Attention-deficit/hyperactivity disorder (ADHD) in adults has an estimated prevalence of 4.4% in the United States and 3.4% worldwide [1, 2]. Adults with ADHD experience significant impairment [1, 3] in multiple domains of daily living, including the workplace, home, and various social settings [3, 4].
For many years, pharmacotherapy has been recognized as having an important role in reducing the core symptoms of ADHD in adults . Long-acting oral stimulants [6–8] have demonstrated efficacy in managing ADHD symptoms in adults [7, 9–12]. However, in a survey study completed over a 12-month period in 2004, the prevalence of treatment for ADHD in adults was only 10.9% .
Lisdexamfetamine dimesylate (LDX) is a long-acting prodrug stimulant indicated for the treatment of ADHD in children 6 to 12 years of age and in adults in the United States. LDX is a therapeutically inactive molecule. Following oral ingestion, LDX is converted to l-lysine and active d-amphetamine. While a small amount of LDX is hydrolyzed to d-amphetamine in the gastrointestinal tract, the conversion of LDX into active d-amphetamine occurs primarily in the blood. The combination of l-lysine and d-amphetamine created a new chemical entity (a prodrug) with sustained delivery of d-amphetamine [13, 14]. LDX demonstrated efficacy compared with placebo by the Permanent Product Measure of Performance (PERMP) and other assessments in the laboratory school setting at 12 and 13 hours postdose in children with ADHD [15, 16]. In another pediatric study, LDX was effective throughout the day, as measured by parent ratings . In these studies, LDX demonstrated a safety profile consistent with long-acting stimulant use [15–17].
LDX was also effective, with typically mild to moderate adverse events (AEs), in a large placebo-controlled trial in adults with ADHD . Common AEs with LDX in this study included decreased appetite, dry mouth, and insomnia . Efficacy was assessed through weekly evaluations of the ADHD Rating Scale IV (ADHD-RS-IV) with adult prompts and the Clinical Global Impressions (CGI) scale. Ratings of efficacy during the course of the day were not assessed in the initial study .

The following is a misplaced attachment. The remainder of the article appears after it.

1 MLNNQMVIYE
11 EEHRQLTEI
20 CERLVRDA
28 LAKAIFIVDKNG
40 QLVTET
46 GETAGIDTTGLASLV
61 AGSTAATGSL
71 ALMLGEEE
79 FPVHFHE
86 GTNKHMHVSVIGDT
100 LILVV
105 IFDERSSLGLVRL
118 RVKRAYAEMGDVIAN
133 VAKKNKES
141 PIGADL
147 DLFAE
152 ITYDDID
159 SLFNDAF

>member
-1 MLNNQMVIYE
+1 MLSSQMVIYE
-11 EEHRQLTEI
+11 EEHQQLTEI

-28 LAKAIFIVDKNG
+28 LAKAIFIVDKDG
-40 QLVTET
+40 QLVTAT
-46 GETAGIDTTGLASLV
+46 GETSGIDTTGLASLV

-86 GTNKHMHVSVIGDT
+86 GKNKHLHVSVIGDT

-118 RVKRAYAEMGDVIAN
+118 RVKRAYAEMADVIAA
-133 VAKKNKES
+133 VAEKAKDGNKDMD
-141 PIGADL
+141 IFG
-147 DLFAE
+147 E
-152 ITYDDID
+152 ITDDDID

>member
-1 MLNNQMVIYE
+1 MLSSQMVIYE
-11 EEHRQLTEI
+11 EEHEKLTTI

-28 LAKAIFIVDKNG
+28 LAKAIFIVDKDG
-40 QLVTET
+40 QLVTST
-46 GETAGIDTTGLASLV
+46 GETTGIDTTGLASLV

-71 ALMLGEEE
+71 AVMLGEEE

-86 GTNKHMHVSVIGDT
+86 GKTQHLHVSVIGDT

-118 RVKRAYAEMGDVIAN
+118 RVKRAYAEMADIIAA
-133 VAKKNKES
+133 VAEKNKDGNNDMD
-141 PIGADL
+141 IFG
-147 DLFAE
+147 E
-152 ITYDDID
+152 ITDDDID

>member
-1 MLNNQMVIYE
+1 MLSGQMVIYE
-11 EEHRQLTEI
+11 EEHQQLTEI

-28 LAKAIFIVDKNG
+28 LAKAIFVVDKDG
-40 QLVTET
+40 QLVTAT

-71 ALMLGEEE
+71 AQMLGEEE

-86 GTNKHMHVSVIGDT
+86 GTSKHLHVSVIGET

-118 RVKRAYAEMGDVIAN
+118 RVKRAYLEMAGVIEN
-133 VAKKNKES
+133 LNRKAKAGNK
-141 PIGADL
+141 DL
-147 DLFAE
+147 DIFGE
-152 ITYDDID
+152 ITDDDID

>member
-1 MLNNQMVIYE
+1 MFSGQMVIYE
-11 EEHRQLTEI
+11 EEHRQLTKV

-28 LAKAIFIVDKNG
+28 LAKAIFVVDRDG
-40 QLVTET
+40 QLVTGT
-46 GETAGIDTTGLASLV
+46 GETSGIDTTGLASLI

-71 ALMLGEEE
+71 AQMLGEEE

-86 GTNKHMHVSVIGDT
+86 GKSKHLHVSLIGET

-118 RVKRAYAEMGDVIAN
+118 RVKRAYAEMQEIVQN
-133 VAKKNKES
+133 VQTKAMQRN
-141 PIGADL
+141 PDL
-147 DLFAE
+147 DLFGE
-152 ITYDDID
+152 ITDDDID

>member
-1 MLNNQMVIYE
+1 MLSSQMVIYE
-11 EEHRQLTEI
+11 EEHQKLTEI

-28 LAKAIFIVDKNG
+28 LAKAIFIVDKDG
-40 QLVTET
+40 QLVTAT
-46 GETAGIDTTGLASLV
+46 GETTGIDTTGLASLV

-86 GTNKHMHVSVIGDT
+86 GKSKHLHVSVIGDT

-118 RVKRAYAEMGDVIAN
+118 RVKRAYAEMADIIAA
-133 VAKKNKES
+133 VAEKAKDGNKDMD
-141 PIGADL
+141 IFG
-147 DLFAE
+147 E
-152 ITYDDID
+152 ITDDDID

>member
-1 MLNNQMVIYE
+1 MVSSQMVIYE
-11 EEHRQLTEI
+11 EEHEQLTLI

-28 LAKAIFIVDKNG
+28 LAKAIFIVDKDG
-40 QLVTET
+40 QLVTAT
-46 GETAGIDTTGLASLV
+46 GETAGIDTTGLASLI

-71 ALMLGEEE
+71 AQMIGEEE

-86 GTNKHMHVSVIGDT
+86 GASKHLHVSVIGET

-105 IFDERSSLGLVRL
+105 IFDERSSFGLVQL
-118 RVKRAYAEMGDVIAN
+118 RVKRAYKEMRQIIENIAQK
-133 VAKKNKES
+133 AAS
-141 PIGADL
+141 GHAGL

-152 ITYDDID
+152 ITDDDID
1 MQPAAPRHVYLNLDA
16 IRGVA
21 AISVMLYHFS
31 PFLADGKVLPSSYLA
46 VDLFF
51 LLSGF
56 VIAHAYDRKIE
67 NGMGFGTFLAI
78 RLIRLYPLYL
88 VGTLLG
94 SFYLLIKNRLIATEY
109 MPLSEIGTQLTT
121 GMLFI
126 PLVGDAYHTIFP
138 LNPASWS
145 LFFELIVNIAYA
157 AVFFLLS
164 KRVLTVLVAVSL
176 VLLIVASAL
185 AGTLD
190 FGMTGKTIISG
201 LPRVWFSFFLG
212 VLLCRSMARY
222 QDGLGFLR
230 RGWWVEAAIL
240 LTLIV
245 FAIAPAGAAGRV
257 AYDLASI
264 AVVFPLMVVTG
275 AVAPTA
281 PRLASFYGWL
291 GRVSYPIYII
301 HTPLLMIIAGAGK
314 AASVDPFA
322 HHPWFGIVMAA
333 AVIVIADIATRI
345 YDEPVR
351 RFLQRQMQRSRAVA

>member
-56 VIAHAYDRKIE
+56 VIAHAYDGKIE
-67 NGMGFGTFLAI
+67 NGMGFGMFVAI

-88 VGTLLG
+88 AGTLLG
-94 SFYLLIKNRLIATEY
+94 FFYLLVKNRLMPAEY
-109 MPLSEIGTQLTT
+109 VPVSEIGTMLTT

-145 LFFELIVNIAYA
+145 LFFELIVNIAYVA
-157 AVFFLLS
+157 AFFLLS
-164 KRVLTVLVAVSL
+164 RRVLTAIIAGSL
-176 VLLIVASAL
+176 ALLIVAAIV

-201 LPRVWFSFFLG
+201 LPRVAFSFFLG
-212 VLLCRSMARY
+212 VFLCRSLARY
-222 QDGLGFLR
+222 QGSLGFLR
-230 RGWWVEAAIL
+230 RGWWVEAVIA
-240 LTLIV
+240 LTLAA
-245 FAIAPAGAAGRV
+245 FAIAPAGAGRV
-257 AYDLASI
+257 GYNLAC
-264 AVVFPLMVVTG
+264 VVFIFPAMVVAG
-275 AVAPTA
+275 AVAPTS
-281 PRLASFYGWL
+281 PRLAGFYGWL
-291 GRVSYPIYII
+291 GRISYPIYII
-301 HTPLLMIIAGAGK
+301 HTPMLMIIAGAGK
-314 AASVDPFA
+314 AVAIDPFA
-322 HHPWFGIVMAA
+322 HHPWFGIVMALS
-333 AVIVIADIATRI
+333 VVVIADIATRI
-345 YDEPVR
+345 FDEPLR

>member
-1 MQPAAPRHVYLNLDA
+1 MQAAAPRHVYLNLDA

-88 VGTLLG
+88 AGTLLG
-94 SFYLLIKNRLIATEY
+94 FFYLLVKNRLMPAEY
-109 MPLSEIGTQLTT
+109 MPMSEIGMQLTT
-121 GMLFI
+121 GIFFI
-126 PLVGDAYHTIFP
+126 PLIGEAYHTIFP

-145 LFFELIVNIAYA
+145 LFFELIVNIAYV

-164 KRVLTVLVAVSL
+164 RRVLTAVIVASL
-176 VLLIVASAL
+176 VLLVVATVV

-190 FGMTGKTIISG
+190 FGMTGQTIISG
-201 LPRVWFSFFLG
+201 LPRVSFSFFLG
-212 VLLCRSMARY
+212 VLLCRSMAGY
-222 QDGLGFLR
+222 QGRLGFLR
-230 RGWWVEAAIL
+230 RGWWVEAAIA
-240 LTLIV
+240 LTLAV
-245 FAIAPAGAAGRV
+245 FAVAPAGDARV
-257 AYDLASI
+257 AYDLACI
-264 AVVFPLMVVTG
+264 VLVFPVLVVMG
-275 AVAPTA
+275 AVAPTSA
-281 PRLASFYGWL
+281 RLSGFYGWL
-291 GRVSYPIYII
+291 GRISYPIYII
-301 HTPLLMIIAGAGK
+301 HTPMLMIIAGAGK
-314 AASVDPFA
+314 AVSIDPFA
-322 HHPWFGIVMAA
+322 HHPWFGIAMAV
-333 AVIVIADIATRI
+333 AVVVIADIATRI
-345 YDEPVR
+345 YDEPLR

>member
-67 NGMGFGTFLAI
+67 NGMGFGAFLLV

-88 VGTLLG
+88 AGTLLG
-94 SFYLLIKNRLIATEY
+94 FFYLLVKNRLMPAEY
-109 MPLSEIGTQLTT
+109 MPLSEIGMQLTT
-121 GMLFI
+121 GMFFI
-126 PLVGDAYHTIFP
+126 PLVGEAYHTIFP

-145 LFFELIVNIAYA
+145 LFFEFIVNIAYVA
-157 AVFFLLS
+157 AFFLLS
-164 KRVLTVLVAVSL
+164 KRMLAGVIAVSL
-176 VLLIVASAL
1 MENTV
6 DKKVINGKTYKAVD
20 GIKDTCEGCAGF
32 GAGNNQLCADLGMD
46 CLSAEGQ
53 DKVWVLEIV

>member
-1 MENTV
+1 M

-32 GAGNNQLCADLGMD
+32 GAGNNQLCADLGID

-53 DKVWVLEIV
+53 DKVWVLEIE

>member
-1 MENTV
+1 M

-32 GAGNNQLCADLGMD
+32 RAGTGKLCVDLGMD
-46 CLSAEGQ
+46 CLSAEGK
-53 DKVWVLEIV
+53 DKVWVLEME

While the factors that determine treatment and choice of pharmacotherapy are complex, there may be a clinical need for long-acting stimulant medication with efficacy beyond 12-hours duration among adults with ADHD who require symptom control that extends throughout the day and into evening home and family time [19, 20]. To assess and document the duration of efficacy of LDX throughout the day in adults with ADHD, the present study compared LDX with placebo in the simulated adult workplace environment (AWE) setting. Assessments, including AEs, vital signs, electrocardiogram (ECG), and physical examination, evaluated the safety profiles of the 2 treatment arms.
The simulated AWE is a structured, controlled environment based on the model of the laboratory school protocol (LSP) , designed to monitor and quantitatively assess response to medication in the performance of adults during activities simulating those that occur during a typical work day . The use of the LSP, and specifically the PERMP assessment, has been applied widely to evaluate the effects of long-acting stimulants for children with ADHD [15, 22–26]. Although not included in this study analysis, the LSP may include additional behavioral assessments such as a revised form of the Swanson, Kotkin, Agler, M-Flynn, and Pelham (SKAMP) rating scale and/or subject-reported behavioral assessment  to evaluate onset and duration of medication effects with validated, quantitative, and reproducible measures .
The simulated AWE is a useful tool for measuring attention and behavior because structured activities, designed to provoke behaviors associated with ADHD symptoms, are provided throughout the day and yield quantifiable outcomes. PERMP , a skill-matched test consisting of simple math problems to be attempted and completed at multiple time points throughout the simulated AWE session, is used to measure the ability to stay on task and attend to work. This instrument measures how effectively a subject initiates, self-monitors, and completes written seatwork . It is not a test of the ability to learn math since the difficulty of problems is adjusted to the existing math skill level of each subject at baseline to ensure that each individual achieves ≥ 95% correct solutions. The PERMP is a validated, time sensitive, skill adjusted math test that measures attention in ADHD.
The goal of this study was to evaluate the efficacy of LDX compared with placebo in adults with ADHD in the simulated AWE setting, and to assess the duration of effect in a highly structured, controlled environment from 2 to 14 hours postdose.